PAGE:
California's egg law is still causing consternation in Washington, but while politicians are fighting over the farm bill, California has moved on to vaccines, booze tasting and fracking. As we get closer to January deadlines for new laws to take effect, here's a roundup of how these law are progressing.
Recently in Criminal Law Category
Nope, it wasn't a planned hit. In fact, we'd venture a guess that Ryan Johnson didn't intend for anyone to get hurt, especially not one of the two men he sent, armed, to carry out a home invasion robbery. Still, under the "provocative act doctrine," even an absentee co-conspirator can be held accountable when things don't go according to plan.
Indeed, things really didn't go to plan.
Johnson sent two accomplices to carry out a robbery of a rival marijuana dealer's home. The armed individuals intimidated the house's occupants, and ate their takeout Thai food. One of the accomplices, who warned the victim that he was "quick on the trigger, homie" and asked, "You ever seen 'Pulp Fiction,' homie?," forced the victim to the back room, where the home owner picked up a gun, shot one perpetrator, and beat the remaining armed robber until he lost consciousness.
They're called the "Hollywood Whackers." They are the group of people responsible for murdering Heath Ledger, framing Mel Gibson and Robert Blake, and who stole all of Randy and Evi Quaid's money. Now, the couple is hoping to stay in Canada, where they hope they'll be safe from the murderous conspiracy.
Meanwhile, the company that posted a $500,000 bond for Randy Quaid, and an equal sum for his wife, will get at least some of that money back, despite the couple's unknown whereabouts.
This case comes down to one thing that is even more sure than death or taxes: lawmakers shouldn't write laws about things that they are ignorant of. Such a lack of understanding of gun basics is what doomed this state ammunition restriction to the trash bin.
A California law, passed in 2010 and blocked by a trial court in Fresno in 2011, placed a number of restrictions on the purchase of ammunition that was "principally for use" in handguns, including fingerprinting, sales tracking, and a ban on online and mail-order sales. That law is void for vagueness.
And because we realize that not all lawyers are familiar with the fine points of firearms and ammunition, we're going to make this a bit of a gun terminology lesson.
False confessions may be a recurring problem in our criminal justice system, but the problem is especially pronounced in interrogations of juvenile suspects. In a series of studies cited by State Sen. Ted W. Lieu, the author of Senate Bill 569, research showed the following:
- Out of 125 false confessions in one study, 33 percent were from juveniles, most of whom confessed to murder;
- In a review of exonerations between 1989 and 2004, 42 percent of juvenile exonorees' cases involved false confessions (compared with 13 percent of adults);
- Among the youngest of those exonerees, ages 12 to 15, 69 percent confessed to homicides and sexual assaults that they did not commit.
California often leads the charge on social issues, but sometimes it's ahead of its time; that may have been the case with the attempt to legalize marijuana.
In November 2010, Proposition 19, a ballot measure to legalize marijuana was defeated by a slim margin of 53.5% of voters voting "no," reports the San Jose Mercury News. Attempts to legalize marijuana in Colorado and Washington last year were successful, and these victories at the poll have renewed efforts in California to do the same.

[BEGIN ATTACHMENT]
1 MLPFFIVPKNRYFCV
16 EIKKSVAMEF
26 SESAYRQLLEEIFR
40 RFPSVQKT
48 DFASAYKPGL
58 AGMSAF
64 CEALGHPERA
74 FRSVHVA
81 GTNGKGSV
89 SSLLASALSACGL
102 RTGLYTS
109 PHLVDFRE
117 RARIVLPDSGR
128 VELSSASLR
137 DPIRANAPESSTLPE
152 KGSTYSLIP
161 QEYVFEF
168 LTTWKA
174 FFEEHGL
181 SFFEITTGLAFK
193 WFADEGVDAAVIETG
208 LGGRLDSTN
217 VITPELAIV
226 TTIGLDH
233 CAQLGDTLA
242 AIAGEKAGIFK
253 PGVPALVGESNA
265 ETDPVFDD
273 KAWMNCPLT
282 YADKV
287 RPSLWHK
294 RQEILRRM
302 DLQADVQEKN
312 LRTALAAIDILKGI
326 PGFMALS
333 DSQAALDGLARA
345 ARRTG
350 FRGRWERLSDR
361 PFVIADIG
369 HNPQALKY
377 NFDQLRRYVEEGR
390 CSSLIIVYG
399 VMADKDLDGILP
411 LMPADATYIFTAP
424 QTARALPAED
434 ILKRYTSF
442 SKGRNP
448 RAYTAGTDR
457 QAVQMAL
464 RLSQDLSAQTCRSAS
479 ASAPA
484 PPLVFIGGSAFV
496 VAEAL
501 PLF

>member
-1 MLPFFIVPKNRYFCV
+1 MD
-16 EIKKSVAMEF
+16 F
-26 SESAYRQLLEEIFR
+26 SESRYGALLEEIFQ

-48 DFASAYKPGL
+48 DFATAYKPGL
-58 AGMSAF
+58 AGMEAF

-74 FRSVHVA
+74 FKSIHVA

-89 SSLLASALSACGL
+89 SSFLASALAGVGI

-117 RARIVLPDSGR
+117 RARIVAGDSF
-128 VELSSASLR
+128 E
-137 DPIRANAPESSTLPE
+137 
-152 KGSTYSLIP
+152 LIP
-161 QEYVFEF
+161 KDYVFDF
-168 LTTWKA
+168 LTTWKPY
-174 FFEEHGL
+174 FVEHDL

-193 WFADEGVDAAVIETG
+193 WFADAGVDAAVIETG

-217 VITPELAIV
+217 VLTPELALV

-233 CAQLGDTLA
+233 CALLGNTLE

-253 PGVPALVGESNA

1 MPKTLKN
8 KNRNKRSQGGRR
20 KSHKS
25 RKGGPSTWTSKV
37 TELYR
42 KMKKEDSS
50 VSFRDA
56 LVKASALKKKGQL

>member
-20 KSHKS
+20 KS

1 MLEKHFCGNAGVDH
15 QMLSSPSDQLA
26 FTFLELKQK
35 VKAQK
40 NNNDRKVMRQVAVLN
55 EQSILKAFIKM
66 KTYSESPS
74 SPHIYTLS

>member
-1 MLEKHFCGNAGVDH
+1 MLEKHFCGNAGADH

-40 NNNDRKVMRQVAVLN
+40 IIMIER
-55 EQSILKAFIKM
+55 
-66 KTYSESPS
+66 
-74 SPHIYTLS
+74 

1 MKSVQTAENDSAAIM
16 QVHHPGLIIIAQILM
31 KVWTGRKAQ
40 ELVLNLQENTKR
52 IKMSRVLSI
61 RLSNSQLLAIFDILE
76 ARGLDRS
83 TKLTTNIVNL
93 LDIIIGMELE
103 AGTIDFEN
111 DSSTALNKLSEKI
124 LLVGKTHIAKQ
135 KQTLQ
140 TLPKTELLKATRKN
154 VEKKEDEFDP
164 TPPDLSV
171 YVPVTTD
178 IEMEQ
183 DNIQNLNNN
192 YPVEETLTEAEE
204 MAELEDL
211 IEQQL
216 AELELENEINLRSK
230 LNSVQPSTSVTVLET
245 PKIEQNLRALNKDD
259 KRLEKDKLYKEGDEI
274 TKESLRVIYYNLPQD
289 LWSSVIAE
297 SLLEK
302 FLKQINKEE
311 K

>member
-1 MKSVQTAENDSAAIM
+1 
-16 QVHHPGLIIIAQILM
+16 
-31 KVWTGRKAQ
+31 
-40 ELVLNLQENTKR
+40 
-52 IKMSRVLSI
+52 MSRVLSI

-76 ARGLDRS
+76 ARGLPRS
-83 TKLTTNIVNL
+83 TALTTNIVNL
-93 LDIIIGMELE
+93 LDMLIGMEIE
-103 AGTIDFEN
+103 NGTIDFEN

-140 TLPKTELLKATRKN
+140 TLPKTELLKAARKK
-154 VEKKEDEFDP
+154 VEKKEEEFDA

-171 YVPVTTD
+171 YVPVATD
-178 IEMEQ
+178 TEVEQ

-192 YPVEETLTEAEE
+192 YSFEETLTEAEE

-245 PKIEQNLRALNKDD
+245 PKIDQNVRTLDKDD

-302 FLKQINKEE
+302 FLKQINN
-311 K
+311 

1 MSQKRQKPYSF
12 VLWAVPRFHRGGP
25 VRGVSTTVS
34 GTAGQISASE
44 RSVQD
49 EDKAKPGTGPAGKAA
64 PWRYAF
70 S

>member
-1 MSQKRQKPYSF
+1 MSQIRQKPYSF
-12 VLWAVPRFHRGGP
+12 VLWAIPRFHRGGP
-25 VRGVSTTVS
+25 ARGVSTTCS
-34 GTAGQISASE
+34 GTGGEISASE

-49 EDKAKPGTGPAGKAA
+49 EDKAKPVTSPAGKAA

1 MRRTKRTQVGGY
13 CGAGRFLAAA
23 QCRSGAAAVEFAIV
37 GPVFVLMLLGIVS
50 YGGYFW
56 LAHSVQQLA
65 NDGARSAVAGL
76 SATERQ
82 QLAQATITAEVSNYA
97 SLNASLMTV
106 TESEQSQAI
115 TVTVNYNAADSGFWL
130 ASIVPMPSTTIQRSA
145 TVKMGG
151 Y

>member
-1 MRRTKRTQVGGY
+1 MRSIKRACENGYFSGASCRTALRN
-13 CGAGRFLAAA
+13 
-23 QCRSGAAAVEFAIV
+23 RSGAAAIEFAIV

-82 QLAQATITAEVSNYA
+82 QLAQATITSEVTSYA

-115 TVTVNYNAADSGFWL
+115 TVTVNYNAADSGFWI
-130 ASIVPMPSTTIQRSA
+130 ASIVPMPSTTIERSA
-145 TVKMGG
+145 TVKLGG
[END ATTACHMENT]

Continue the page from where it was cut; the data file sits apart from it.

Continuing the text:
Friday could have been doomsday for California gun owners. A package of bills, restricting everything from grandfathered high capacity magazines to so-called assault rifles, would have taken California's gun laws, which are amongst the nation's most stringent, and made them, hands-down, the most restrictive.
And while the signed bills banned lead ammo for hunting, banned high capacity magazine "repair" kits, and beefed up safety and storage requirements, for most gun owners, nothing will truly change after Gov. Brown vetoed the vast majority of the legislation.
The California Highway Patrol received a call from a concerned citizen. That person had just been run off the road by a silver Ford F-150 pickup truck, license plate number 8D94925. Dispatchers passed the message to two CHP officers who were in the area. Each located the truck, followed it to verify the details relayed in the tip, and pulled it over.
When the officers approached the truck, they smelled marijuana, and after a search of the truck bed, found four large bags. Thought the officers verified the non-criminal details of the tip before pulling over the truck (i.e. color, plate number, etc.), they did not witness any illegal behavior or reckless driving before stopping the truck.
Sometimes, when you draw enough fine lines, you box yourself in. If the Supreme Court hasn't done that yet with their co-tenant consent to search jurisprudence, they very well could do so after Fernandez.
We covered the Fernandez case, and the California Court of Appeals' decision in depth when certiorari was granted back in May. With oral arguments set for mid-November, we'll preview the case which should finally determine the limits of co-tenant consent under Georgia v. Randolph.
On Tuesday, California became the second state in the nation to criminalize the new phenomenon terrorizing ex-lovers -- revenge porn, reports Bloomberg.
For those not familiar with the internet trend, revenge porn is the posting of nude photos of an ex-lover after a bad breakup. The law has been murky because the person in the photo gave consent to having the photos taken in much happier times, but didn't consent to the publication of such photos. Though California allows victims to bring civil actions, a very costly prospect, now the act of publishing the photos has been criminalized, reports The Associated Press.